For a home birth, once labour has started, the midwife will come to the woman’s home accompanied by a maternity assistant (kraamverzorgster) whose job it will be to assist the parents in looking after their new-born baby. If any complications arise during the labour or delivery, the woman will be transferred to hospital on an emergency basis. This is done routinely by many midwifes in the event, for example, of the baby being in a breech position. Under Dutch law, midwifes are not allowed to administer anaesthetics or pain-relief medication, so a transfer to hospital will also be required if pain relief becomes absolutely necessary. However, most women in the Netherlands deliver their babies without pain relief.
In most cases, hospital births take place on an outpatient basis, with women and their babies returning home within 24 hours, unless there are complications or a caesarean is needed, in which case an in-patient hospital stay of 5-7 days is typical. In the case of normal labours in hospital, it is typical practice for the mother and her partner to be left alone for quite lengthy periods until the actual delivery, with just occasional checks by the midwife or gynaecologist, but help and support is always available if needed. The midwife or doctor who delivers the baby is not always the same one who carried out pre-natal checks on the woman, as this will depend on who is on duty at the time of delivery.
If the new-born baby needs to stay in hospital for any reason, the mother is will normally be allowed to stay with them.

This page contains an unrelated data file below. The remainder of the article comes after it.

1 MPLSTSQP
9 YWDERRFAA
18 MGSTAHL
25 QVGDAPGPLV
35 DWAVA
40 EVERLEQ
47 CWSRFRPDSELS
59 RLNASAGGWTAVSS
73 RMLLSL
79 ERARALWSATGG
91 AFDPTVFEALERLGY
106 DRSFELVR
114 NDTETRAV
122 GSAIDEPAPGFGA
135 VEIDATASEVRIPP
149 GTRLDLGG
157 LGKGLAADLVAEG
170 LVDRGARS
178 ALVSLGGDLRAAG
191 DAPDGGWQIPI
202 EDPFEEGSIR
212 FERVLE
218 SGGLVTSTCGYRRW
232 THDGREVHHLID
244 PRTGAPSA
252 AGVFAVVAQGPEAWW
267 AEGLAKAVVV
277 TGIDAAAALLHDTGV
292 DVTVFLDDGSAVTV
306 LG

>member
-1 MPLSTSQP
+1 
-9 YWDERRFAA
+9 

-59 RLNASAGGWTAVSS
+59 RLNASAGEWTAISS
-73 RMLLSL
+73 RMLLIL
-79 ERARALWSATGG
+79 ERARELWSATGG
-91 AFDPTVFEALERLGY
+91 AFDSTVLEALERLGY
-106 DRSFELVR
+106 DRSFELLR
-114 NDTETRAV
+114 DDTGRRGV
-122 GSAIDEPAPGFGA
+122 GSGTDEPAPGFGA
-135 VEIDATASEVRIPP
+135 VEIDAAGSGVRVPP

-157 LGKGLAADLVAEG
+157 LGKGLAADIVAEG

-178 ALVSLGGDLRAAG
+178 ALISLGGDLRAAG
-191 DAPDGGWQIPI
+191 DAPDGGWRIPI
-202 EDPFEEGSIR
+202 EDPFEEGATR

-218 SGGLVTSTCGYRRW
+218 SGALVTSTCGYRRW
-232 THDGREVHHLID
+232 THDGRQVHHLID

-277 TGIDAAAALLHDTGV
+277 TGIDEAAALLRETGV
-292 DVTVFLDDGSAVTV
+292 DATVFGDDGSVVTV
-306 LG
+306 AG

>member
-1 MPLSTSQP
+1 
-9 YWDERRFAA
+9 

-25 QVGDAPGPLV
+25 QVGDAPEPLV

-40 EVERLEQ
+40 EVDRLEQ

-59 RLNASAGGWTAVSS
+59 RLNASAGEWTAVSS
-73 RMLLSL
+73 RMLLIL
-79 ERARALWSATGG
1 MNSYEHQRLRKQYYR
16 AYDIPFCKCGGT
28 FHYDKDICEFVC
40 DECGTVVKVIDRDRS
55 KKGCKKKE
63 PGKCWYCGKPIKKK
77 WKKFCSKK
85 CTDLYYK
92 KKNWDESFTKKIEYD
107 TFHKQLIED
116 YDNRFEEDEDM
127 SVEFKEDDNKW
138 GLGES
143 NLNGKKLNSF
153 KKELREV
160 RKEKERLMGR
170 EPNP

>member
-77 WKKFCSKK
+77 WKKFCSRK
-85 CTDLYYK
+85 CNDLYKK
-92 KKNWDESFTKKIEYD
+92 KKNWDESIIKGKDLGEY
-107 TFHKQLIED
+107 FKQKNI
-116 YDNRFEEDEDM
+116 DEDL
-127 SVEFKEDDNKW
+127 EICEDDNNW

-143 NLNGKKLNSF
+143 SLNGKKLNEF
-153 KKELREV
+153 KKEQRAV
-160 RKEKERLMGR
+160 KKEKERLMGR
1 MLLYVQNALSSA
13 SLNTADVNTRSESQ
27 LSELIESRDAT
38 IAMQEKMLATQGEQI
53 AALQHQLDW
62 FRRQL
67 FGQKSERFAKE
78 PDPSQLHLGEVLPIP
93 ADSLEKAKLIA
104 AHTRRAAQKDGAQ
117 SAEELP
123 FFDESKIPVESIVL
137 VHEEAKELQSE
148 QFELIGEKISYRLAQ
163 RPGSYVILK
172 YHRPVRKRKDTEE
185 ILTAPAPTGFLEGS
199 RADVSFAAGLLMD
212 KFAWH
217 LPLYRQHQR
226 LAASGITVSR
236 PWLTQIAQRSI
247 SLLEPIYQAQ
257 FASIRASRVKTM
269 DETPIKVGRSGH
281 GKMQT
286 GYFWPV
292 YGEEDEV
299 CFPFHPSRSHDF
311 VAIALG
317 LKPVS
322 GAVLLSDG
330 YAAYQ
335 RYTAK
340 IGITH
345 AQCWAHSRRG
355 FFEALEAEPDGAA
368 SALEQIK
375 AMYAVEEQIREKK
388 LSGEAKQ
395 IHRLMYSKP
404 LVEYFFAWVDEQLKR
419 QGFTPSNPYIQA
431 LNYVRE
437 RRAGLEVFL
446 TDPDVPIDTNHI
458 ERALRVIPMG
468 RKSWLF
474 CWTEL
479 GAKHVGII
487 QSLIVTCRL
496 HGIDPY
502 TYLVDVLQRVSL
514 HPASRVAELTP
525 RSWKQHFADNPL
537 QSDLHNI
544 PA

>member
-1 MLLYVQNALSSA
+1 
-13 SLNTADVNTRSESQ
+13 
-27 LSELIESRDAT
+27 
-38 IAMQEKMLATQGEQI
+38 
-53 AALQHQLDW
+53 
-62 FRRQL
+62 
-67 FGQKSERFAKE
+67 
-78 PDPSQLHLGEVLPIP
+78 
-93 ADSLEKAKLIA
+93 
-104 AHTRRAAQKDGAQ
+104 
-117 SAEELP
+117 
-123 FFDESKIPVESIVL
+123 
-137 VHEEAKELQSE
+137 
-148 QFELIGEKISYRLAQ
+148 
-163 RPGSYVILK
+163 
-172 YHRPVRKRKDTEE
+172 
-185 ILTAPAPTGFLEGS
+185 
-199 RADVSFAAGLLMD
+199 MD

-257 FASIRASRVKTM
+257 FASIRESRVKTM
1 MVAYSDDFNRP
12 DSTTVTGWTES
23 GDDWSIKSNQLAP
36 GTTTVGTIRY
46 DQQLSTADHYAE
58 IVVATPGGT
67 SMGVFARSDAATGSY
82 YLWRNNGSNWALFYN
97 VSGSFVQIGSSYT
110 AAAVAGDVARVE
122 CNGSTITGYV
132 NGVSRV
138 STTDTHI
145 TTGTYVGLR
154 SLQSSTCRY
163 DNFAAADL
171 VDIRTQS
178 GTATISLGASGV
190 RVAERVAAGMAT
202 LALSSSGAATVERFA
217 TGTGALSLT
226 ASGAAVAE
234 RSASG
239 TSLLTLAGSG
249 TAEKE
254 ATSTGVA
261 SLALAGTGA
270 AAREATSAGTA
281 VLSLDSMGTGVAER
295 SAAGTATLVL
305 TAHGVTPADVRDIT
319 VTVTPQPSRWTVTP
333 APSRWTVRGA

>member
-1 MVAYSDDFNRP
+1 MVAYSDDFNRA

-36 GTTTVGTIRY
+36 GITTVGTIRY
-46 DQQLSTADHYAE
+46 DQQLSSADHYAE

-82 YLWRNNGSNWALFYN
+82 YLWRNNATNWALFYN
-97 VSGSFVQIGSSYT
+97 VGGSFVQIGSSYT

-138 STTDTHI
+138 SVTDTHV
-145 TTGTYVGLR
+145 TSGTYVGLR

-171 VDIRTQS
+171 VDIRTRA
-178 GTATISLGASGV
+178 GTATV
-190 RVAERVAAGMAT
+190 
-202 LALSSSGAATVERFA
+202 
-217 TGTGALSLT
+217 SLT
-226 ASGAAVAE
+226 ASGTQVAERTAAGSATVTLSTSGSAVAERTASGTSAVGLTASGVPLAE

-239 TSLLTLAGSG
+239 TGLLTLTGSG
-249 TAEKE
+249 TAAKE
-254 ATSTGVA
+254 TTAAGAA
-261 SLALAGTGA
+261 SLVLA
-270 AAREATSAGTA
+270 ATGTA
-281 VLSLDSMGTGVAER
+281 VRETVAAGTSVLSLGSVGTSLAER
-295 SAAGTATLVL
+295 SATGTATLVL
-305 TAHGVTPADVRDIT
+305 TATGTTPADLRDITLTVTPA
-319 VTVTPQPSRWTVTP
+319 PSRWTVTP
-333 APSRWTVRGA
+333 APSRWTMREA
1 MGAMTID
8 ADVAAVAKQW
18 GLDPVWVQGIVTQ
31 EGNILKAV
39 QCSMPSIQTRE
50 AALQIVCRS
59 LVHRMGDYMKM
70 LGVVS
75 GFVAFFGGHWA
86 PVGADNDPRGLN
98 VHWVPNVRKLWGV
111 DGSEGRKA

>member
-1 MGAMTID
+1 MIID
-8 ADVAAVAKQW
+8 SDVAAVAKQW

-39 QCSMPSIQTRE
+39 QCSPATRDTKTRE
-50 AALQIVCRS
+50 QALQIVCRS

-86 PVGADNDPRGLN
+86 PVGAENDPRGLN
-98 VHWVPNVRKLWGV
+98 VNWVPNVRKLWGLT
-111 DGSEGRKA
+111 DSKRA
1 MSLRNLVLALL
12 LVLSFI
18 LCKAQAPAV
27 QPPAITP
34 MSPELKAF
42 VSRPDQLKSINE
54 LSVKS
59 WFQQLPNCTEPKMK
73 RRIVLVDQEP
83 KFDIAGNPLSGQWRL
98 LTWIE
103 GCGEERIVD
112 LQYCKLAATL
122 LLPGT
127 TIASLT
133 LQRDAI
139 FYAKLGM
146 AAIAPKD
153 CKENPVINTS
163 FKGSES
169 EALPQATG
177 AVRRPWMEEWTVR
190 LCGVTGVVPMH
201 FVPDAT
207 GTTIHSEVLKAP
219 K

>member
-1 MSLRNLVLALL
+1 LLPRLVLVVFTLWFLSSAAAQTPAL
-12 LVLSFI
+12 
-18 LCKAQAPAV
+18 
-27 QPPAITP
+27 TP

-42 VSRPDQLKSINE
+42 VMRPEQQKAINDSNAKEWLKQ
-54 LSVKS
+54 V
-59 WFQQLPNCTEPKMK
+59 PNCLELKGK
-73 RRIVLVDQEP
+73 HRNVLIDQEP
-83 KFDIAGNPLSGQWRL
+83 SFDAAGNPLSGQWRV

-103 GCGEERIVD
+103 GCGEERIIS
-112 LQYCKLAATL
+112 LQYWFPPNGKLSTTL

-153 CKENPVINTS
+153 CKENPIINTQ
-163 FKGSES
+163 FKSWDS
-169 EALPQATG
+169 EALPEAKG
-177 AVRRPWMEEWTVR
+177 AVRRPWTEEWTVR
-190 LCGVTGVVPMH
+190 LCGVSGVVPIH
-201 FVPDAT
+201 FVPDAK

The birth of a baby has to be registered by law within three days, by someone that was present at the birth, usually the father. Registration must takes place at the gemeentehuis (town hall) in the town where the baby was born, not the town of the parents’ residence, if this is different. If the parents of the baby are not married at the time of its birth, the father can legally recognize the child as his own at the time of registration or a later date, but the mother must also be present when this takes place, and this must take place in the family’s town of residence.
There is an excellent aftercare programme (kraamzorg) in the Netherlands, in which insurance cover provides for a maternity assistant to visit the home of a new-born baby every day for up to a week after the delivery, whether or not it was a home-birth or hospital delivery, to help look after mother and baby, teach new parents how to look after their child, and even carry out light housekeeping duties, cooking or shopping for the family.
The midwife will usually visit two or three times during the week after the delivery to carry out medical checks on the mother and baby. On one of these visits she will carry out the heel-prick (hielprik) blood test on the baby, to check for the presence of various disorders. After six weeks of the birth, the midwife or gynaecologist will conduct a routine health check on the mother. Mothers are also encouraged to attend post-natal exercise classes, many of which are run by the Thuiszorg organisation, and which provide a good opportunity to meet other new mothers.
With the first 14 days after the baby’s birth, the family will also be visited by a community nurse (wijkverpleegster) from the local Baby Clinic (Consultatiebureau), run in most areas by the Thuiszorg organisation, who will check on the baby and discuss any concerns that its parents may have. Following this initial check-up at home, regular visits to the Baby Clinic will be scheduled to check on the child’s development, with 10 visits during its first year, and annual visits thereafter up to the age of four. The nurses at the baby clinic will check the height and weight of the child, conduct motor and cognitive development, speech, hearing and sight checks, and will carry out routine vaccinations. After children start school, they continue having regular health checks but these are carried out by the municipal health office (Gemeentelijke Gezondheidsdienst).
Useful contacts and links:
Ministry of Health, Welfare and Sport
PO Box 20350
2500 EJ The Hague
Tel: +31 (0)70 340 79 11
Fax:+31 (0)70 340 78 34
3700 AM Zeist
Tel: 030 - 698 89 11
Fax: 030 - 698 83 33